End of the Season Hunting Dog Care
Postseason Hunting Dog Checklist | Dog Care Once the Season Ends
With seasons wrapping up, it is the perfect time to consider your hunting dog’s care, health, training, and goals for next season. Waterfowl and upland retrievers play an integral role in your hunts, your enjoyment, and your satisfaction every time you are in the field. Just as you care for a shotgun, or a pair of waders, it’s important to keep in mind that your hunting dog deserves your attention after a season of loyal service by your side.
There are many factors to consider when it comes to retrievers and hunting dogs in general. When it comes to your dog’s care, to animal husbandry, and to doing your part to keep your favorite hunting partner in the best shape possible, there are many factors to consider. These factors may seem relatively simple, and maybe even obvious, but when put them into relationship with other contributing circumstances like the dogs age and activity level, taking the best care of your hunting retriever can require some planning on your part. Following a post season hunting dog checklist can help to cover all the bases when it comes to finishing up your hunting season and caring for your hunting dog.
Hunting Dog Postseason Checklist
Utilizing a checklist to properly evaluate your field dog, their health and their performance throughout the season is especially critical at the end of season. This checklist, and the action items it creates will help both you and your favorite hunting partner be at your best when the birds fly again next fall.
Evaluate Your Hunting Dog’s Body Condition Score
Hard work, long retrieves, and cold conditions all take their toll on your dog’s overall body condition. The end of season is a key time to evaluate the body condition of your hunting dog, their weight, muscle condition, and coat.
A quick internet search will help you find many body condition score cards or online tools designed to help you identify your pup’s condition based on factors such as their rib cage, their profile, and their body outline when looking down from an overhead view. Identifying your dog’s X out of 5 body condition will give you that critical starting point that you can refer to throughout the last days of winter, this spring, and throughout next summer as you are getting ready for your next successful season together.
Take Note of Any Injuries & Schedule a Vet Visit if Needed
Hunting season can take its toll on a working dog, and a hunting dog’s drive can be unstoppable, sometimes hiding minor injuries. Long days in the blind, icy cold water, and miles in pursuit of upland birds are all signs of a successful season, but can also lead to minor injuries, bumps and bruises for your dog in the field.
We always strive to provide our cherished field dogs with the best care possible, but in the excitement of the hunt, small injuries may go unnoticed. With hunting season over, take the time to give your pup the two or three times over, looking for minor injuries, including:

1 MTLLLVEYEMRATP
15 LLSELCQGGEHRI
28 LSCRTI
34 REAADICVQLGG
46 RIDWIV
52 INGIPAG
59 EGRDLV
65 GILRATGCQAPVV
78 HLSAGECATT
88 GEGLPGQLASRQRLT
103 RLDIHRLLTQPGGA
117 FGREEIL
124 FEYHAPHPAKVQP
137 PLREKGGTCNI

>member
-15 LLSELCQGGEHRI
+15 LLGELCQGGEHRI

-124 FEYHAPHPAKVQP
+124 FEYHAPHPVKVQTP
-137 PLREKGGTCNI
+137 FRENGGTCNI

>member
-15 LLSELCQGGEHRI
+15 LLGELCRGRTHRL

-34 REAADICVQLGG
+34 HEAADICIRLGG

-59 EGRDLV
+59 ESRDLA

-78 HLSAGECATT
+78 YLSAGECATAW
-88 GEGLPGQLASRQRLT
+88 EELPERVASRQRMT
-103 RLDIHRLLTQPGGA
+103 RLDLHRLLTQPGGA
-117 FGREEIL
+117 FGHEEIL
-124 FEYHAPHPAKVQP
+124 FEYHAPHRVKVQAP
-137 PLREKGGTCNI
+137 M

- Cracked or split paw pads
- Minor bumps or lumps in the skin that could be hiding a splinter or thorn
- Stiff or sore joints due to minor inflammation
- Small abrasions to tender spots like ears, eyes, nose or mouth areas
Most minor bumps and bruises can be cared for at home with a little TLC, however, don’t hesitate to schedule a routine checkup with your favorite veterinarian if anything seems serious or out of sorts.
Write Down Highs and Lows from this Season and Set Goals Now, for Next Season
It’s easy to wrap up this season’s hunts with a few chores, cleaning and putting away shotguns and decoys, and maybe adding some extra calories to the dog bowl for recovery. But, take the time to take note of the highs and lows of your season, not just the birds and the weather, consider your field dog’s performance and set goals for next year.
By sitting down now while the season and the hunts are still fresh on your mind, you have the perfect opportunity to identify the tasks and techniques you and your dog have mastered, and also the areas where you still need some polishing.
Obedience is the first thing to consider: come, sit, stay, and load up are all pretty simple commands, but sometimes as hunting season begins to wear on, simple commands begin to become lax and pups might get away with a few things not allowed on day one of season.
Consider the Retrieve
This is the perfect time to dissect your field dog’s overall training and the retrieves from this past season. Did the dog break early, did the dog use its nose and the wind, did the dog bring the birds all the way to your hand; these are all details that can offer a clearer picture to items that may need some touching up during the off season.
Set Goals to Achieve Before Next Season
Hunting with a good dog is a true joy, providing a partnership that is impossible to explain to those who have not experienced it. Hunting with a stubborn dog that doesn’t understand the expectations and has not been taught basic obedience can be equally as frustrating.
When you make your season end evaluation list, add attainable goals beside each item that needs improvement. Using this list throughout the season as a working document during frequent, but short working sessions is a great way to measure progress and not get discouraged. Your field dog is ready to learn, and work, and wants to please you, so put together a plan based on last season’s evaluations.
Enjoy the Success of Last Season, and Look Forward to Next Season
The end of any season is the perfect time to evaluate successes and failures, to learn from what last season had to offer, and look forward to what next season promises. Be sure and make your field dog, their performance, their health, and their safety a part of that same process.
Another season in the field may have come to an end, but the first day after the last day of season is officially preseason!